A Place to Belong: Claude Brown’s Manchild in the Promised Land
My personal copy of Claude Brown’s Manchild in the Promised Land was given to me in 2006 by an American woman whom I hardly knew, and whose name I have, ashamedly, now forgotten. It had been in her possession for several years it seemed, as the copy was published in 1999. In many ways it is similar to the copy you can now find on the bookstore shelves. Adorned as it is with the same image of a child climbing the fire escape ladder of an American building, with the same declaration that over two million copies are in print, and, just inside the cover, with the same glowing praise from celebrated writer Tom Wolfe.
Even before you read the date it was first published, a further three pages in, Wolfe’s praise tell you that in your hands is a memory from another era. “Incredible!” Wolfe enthuses, “No Negro writer ever told the whole street thing in Harlem: Claude Brown is the first”. It’s a strange thing for words of praise to be so confronting, but there it is. Wolfe’s praise is genuine, but he may now regret his chosen word. His praise carries with it the hallmarks of an institutionalised racism that framed the beginning of Brown’s life, and of this book.
Brown himself called Manchild in the Promised Land as the tale of the first northern urban generation of African-Americans. In the book’s forward Brown describes the mass migration of the children of sharecroppers, faced with no prospects in the southern United States, seeking out the rumoured “unlimited opportunities for prosperity” in the cities of the US north-east. This link is important for placing Brown’s book in time, and for reminding ourselves of the challenges faced by those we will find between its pages. History followed on the heels of these migrants. The African-Americans fleeing the south in the first decades of the twentieth century may have been the children of sharecroppers, but many of them would have been the grandchildren of people born as slaves.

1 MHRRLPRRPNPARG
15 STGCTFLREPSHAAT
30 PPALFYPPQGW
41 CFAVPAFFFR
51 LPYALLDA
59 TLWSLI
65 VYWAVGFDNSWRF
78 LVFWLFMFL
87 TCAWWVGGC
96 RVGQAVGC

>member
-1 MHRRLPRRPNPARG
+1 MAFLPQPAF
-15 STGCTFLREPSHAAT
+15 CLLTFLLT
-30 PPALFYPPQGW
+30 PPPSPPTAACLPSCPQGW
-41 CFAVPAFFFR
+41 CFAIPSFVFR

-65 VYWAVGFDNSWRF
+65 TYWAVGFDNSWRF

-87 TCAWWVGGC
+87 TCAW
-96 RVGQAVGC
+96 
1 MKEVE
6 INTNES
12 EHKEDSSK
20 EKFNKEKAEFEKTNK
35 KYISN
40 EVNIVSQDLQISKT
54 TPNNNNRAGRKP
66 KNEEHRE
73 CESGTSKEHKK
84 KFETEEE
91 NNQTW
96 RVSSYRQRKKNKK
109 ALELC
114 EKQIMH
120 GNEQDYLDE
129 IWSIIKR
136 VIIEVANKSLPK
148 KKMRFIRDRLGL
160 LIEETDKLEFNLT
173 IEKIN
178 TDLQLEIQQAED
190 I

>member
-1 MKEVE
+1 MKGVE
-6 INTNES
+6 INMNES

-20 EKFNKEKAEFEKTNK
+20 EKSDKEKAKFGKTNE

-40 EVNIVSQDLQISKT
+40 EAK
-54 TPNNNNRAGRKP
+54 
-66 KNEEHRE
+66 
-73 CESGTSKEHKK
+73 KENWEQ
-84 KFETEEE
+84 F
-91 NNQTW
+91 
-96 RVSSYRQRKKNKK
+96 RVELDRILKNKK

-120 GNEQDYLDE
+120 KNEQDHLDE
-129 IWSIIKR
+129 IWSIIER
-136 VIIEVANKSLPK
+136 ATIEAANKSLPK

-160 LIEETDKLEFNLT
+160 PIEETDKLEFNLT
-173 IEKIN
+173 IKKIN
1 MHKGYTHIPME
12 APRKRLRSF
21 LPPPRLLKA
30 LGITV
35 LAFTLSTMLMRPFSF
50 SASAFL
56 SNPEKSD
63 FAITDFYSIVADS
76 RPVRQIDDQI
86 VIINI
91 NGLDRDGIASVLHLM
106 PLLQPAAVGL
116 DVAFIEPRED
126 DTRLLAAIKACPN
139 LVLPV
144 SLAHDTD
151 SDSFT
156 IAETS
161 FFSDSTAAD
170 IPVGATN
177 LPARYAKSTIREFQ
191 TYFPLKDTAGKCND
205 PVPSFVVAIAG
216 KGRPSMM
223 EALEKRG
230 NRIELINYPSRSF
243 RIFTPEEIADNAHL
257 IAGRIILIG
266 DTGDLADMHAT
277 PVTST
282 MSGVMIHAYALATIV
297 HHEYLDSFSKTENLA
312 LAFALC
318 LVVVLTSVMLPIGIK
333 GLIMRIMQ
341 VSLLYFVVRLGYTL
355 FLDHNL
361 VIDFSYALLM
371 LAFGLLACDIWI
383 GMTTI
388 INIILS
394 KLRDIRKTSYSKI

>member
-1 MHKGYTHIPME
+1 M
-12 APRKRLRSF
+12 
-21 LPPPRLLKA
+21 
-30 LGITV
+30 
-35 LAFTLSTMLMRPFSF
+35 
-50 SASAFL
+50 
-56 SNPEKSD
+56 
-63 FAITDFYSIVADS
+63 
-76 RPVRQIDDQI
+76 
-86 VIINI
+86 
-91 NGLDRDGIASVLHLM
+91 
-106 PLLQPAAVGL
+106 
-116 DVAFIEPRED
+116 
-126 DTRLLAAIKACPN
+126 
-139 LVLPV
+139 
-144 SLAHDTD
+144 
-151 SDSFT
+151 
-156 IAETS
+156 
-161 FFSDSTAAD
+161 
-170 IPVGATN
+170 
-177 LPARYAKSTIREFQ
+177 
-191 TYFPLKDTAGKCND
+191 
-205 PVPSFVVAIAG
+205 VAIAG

As Brown puts it: “There were too many people full of hate and bitterness crowded into a dirty, stinky, uncared-for closet-sized section of a great city”
In a migration Brown describes in near biblical terms, African-Americans moved north to their ‘promised land’, where they had been told their future could be found. This great hope was soon swept away in the realities of urban life. As Brown puts it: “There were too many people full of hate and bitterness crowded into a dirty, stinky, uncared-for closet-sized section of a great city”. For many of those that arrived in New York, and other cities, they found lives of great disappointment, yet they knew that what they had escaped from had been worse. The children of these migrants, Brown’s first northern urban generation of African-Americans, had no such consolation. And so Brown begins with the question: “For where does one run to when he’s already in the promised land?”
Manchild in the Promised Land is Brown’s personal answer to the question of where escape can be found. It is a ‘thinly fictionalized’ autobiography, and as with the best of such works it is impossible to tell where Brown’s memory ends and his tale begins. This is a virtue in Brown’s writing, because the resulting combined story is engaging, enthralling, and enlightening. Brown writes from another time and place, and it can often seem he writes too from another world. The size of his world is starkly apparent throughout, from the closeness of his immediate neighbourhood, and the familiarity of the people that filled it, to the vast change in his life enabled by moving half an hour down the subway line to Greenwich Village. For those of us lucky enough to have been born into lives where moving cities, even countries, is possible, it can be difficult to understand a world as small as Brown’s was, yet his prose pulls us into, and through, the geographic confines of Brown’s promised land.